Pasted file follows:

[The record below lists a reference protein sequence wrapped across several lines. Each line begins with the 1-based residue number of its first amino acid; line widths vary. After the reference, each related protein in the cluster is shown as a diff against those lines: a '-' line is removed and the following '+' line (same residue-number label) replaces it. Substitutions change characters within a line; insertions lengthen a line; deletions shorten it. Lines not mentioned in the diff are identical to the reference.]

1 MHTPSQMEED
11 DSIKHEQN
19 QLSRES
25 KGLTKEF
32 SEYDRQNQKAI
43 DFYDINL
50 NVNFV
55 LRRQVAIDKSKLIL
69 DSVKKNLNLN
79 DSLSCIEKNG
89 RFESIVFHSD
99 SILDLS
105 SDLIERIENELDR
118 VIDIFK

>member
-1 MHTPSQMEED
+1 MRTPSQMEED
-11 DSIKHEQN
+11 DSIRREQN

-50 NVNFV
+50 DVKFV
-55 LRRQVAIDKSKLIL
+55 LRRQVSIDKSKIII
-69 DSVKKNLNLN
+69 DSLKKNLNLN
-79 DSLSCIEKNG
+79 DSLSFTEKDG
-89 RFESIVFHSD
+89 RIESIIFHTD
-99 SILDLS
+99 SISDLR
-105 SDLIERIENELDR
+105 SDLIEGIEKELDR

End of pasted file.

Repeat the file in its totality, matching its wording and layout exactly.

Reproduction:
[The record below lists a reference protein sequence wrapped across several lines. Each line begins with the 1-based residue number of its first amino acid; line widths vary. After the reference, each related protein in the cluster is shown as a diff against those lines: a '-' line is removed and the following '+' line (same residue-number label) replaces it. Substitutions change characters within a line; insertions lengthen a line; deletions shorten it. Lines not mentioned in the diff are identical to the reference.]

1 MHTPSQMEED
11 DSIKHEQN
19 QLSRES
25 KGLTKEF
32 SEYDRQNQKAI
43 DFYDINL
50 NVNFV
55 LRRQVAIDKSKLIL
69 DSVKKNLNLN
79 DSLSCIEKNG
89 RFESIVFHSD
99 SILDLS
105 SDLIERIENELDR
118 VIDIFK

>member
-1 MHTPSQMEED
+1 MRTPSQMEED
-11 DSIKHEQN
+11 DSIRREQN

-50 NVNFV
+50 DVKFV
-55 LRRQVAIDKSKLIL
+55 LRRQVSIDKSKIII
-69 DSVKKNLNLN
+69 DSLKKNLNLN
-79 DSLSCIEKNG
+79 DSLSFTEKDG
-89 RFESIVFHSD
+89 RIESIIFHTD
-99 SILDLS
+99 SISDLR
-105 SDLIERIENELDR
+105 SDLIEGIEKELDR